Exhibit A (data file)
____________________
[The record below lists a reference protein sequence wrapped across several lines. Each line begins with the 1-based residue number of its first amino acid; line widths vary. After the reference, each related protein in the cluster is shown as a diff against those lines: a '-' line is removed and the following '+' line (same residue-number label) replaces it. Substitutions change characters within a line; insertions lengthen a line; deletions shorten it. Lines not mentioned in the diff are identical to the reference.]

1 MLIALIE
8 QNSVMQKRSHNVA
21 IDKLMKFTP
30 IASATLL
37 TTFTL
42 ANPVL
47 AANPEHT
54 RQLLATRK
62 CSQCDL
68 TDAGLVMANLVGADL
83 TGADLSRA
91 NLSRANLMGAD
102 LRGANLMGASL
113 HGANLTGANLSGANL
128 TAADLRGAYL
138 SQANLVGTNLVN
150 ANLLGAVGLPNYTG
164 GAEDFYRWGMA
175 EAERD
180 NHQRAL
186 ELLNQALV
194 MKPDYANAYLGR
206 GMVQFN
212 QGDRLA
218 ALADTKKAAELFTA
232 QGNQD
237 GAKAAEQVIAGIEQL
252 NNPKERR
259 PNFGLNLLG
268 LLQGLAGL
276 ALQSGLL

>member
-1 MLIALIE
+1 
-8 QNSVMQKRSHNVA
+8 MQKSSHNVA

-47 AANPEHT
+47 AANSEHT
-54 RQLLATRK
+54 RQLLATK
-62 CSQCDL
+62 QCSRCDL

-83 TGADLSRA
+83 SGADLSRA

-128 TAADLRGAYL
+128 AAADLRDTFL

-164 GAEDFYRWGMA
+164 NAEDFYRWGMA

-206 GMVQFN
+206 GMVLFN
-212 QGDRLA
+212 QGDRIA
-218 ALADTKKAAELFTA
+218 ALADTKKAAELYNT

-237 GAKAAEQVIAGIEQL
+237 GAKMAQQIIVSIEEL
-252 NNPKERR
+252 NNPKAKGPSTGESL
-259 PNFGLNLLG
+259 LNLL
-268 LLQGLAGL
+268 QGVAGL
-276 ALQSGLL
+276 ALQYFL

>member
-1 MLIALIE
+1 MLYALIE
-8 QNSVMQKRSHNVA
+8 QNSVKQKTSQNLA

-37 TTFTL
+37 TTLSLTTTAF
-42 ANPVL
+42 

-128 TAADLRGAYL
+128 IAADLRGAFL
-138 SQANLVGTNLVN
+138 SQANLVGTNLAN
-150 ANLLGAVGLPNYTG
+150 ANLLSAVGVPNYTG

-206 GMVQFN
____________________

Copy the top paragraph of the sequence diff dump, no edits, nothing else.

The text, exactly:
[The record below lists a reference protein sequence wrapped across several lines. Each line begins with the 1-based residue number of its first amino acid; line widths vary. After the reference, each related protein in the cluster is shown as a diff against those lines: a '-' line is removed and the following '+' line (same residue-number label) replaces it. Substitutions change characters within a line; insertions lengthen a line; deletions shorten it. Lines not mentioned in the diff are identical to the reference.]